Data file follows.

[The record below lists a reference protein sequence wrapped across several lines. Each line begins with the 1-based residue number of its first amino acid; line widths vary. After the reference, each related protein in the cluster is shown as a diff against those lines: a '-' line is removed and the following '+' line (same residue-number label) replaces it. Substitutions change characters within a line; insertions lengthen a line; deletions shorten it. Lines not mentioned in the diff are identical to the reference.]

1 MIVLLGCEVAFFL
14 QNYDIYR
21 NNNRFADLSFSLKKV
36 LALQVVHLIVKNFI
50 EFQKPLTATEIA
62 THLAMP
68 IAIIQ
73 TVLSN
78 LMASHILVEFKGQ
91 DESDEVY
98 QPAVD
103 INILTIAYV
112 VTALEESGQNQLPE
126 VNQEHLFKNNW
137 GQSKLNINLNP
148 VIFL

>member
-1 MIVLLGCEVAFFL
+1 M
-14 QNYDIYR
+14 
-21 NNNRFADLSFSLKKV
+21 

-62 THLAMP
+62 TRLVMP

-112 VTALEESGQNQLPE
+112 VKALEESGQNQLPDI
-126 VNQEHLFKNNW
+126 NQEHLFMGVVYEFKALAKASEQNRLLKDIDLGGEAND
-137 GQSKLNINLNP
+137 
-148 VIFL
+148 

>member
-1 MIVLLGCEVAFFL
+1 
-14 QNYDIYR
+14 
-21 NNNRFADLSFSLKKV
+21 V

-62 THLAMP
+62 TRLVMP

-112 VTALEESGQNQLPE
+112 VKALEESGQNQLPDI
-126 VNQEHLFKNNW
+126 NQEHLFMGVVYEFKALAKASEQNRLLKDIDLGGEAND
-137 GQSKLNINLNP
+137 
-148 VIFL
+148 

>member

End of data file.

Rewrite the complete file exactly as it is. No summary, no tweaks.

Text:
[The record below lists a reference protein sequence wrapped across several lines. Each line begins with the 1-based residue number of its first amino acid; line widths vary. After the reference, each related protein in the cluster is shown as a diff against those lines: a '-' line is removed and the following '+' line (same residue-number label) replaces it. Substitutions change characters within a line; insertions lengthen a line; deletions shorten it. Lines not mentioned in the diff are identical to the reference.]

1 MIVLLGCEVAFFL
14 QNYDIYR
21 NNNRFADLSFSLKKV
36 LALQVVHLIVKNFI
50 EFQKPLTATEIA
62 THLAMP
68 IAIIQ
73 TVLSN
78 LMASHILVEFKGQ
91 DESDEVY
98 QPAVD
103 INILTIAYV
112 VTALEESGQNQLPE
126 VNQEHLFKNNW
137 GQSKLNINLNP
148 VIFL

>member
-1 MIVLLGCEVAFFL
+1 M
-14 QNYDIYR
+14 
-21 NNNRFADLSFSLKKV
+21 

-62 THLAMP
+62 TRLVMP

-112 VTALEESGQNQLPE
+112 VKALEESGQNQLPDI
-126 VNQEHLFKNNW
+126 NQEHLFMGVVYEFKALAKASEQNRLLKDIDLGGEAND
-137 GQSKLNINLNP
+137 
-148 VIFL
+148 

>member
-1 MIVLLGCEVAFFL
+1 
-14 QNYDIYR
+14 
-21 NNNRFADLSFSLKKV
+21 V

-62 THLAMP
+62 TRLVMP

-112 VTALEESGQNQLPE
+112 VKALEESGQNQLPDI
-126 VNQEHLFKNNW
+126 NQEHLFMGVVYEFKALAKASEQNRLLKDIDLGGEAND
-137 GQSKLNINLNP
+137 
-148 VIFL
+148 

>member